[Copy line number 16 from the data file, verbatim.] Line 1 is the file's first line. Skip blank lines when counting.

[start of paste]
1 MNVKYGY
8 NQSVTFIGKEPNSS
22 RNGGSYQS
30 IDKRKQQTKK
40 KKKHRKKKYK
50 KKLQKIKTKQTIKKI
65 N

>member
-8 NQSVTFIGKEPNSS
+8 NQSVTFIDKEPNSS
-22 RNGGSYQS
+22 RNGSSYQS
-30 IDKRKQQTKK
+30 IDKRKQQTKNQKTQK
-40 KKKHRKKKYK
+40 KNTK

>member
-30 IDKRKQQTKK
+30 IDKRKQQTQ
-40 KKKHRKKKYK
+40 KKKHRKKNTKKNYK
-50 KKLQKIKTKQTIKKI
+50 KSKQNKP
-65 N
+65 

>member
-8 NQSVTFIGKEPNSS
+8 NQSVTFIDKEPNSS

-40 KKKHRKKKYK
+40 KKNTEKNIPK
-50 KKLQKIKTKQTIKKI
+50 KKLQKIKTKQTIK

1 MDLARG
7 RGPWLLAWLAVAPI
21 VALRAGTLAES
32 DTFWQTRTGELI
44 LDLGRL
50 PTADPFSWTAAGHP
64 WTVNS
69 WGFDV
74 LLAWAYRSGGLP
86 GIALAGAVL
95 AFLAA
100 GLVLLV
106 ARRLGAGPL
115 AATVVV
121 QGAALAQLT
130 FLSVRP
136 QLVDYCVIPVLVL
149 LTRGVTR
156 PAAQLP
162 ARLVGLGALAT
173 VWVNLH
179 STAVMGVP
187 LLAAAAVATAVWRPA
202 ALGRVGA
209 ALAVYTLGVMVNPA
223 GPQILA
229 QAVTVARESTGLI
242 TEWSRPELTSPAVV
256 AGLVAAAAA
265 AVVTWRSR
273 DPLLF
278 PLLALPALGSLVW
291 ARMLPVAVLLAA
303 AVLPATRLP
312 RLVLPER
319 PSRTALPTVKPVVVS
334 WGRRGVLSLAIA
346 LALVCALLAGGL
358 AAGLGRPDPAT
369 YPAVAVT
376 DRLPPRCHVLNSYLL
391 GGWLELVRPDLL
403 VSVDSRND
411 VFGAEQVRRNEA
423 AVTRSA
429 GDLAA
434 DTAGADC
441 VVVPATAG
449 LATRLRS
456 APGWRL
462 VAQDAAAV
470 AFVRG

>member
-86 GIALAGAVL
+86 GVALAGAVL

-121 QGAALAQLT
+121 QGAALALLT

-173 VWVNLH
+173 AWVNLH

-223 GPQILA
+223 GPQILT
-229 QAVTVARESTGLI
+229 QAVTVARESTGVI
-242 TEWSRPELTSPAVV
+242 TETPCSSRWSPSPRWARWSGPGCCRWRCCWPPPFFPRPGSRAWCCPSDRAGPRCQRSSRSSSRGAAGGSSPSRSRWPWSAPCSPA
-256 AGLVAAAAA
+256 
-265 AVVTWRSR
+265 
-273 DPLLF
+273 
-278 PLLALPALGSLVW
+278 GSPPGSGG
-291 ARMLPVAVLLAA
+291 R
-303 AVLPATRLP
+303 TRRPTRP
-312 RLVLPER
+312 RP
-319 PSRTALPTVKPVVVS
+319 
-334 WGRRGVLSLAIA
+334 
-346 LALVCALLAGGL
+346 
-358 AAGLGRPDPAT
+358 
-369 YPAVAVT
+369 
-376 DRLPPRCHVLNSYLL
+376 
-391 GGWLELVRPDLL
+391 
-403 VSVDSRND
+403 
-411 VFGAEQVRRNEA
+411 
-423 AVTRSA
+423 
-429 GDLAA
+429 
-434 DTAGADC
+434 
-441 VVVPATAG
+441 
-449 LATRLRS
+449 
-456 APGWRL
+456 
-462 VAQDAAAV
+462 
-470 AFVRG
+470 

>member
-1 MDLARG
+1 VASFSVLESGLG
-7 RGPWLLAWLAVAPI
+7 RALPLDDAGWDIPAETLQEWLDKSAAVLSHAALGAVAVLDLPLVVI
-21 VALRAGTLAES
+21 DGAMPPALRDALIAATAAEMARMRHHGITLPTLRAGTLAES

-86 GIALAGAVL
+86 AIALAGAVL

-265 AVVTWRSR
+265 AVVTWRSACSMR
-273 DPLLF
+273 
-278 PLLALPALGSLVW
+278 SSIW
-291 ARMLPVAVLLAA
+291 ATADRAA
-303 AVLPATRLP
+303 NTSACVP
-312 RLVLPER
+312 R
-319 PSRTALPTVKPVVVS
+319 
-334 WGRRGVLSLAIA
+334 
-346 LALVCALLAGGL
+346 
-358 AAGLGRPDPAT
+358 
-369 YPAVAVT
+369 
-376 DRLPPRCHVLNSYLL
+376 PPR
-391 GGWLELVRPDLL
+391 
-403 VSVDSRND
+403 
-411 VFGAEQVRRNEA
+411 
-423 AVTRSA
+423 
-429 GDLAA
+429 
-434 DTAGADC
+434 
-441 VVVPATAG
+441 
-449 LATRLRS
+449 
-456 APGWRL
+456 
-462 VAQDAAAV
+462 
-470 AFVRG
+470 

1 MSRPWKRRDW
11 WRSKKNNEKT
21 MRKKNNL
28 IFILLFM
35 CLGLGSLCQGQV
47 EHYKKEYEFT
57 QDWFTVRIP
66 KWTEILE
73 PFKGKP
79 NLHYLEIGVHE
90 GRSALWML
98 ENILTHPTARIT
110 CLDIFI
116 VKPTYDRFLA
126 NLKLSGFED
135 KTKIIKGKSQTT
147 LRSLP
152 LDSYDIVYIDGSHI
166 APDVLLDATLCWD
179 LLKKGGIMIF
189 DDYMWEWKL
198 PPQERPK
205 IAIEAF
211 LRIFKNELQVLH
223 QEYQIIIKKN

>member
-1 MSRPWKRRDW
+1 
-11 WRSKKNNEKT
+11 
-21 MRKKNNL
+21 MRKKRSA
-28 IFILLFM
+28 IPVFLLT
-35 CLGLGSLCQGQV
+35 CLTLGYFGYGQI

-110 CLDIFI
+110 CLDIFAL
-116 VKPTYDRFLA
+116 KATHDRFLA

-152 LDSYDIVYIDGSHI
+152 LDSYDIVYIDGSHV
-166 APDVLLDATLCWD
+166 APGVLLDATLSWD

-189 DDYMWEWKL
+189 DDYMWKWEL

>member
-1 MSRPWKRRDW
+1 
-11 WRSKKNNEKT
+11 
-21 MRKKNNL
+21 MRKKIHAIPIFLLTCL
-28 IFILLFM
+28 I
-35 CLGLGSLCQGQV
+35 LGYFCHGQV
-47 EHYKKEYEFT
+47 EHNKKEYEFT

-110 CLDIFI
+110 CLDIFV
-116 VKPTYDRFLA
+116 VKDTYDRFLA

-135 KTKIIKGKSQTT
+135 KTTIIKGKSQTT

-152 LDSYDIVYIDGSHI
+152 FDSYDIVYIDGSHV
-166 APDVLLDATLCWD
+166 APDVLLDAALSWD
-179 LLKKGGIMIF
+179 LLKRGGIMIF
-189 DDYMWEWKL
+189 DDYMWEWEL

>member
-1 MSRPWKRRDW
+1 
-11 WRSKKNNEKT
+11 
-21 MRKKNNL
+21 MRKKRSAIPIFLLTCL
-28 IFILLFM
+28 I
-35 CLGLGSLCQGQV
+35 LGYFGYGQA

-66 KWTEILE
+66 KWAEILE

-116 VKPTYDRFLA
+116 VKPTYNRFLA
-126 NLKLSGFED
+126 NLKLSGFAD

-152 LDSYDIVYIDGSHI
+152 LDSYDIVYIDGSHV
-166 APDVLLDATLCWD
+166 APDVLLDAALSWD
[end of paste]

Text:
+40 KNTK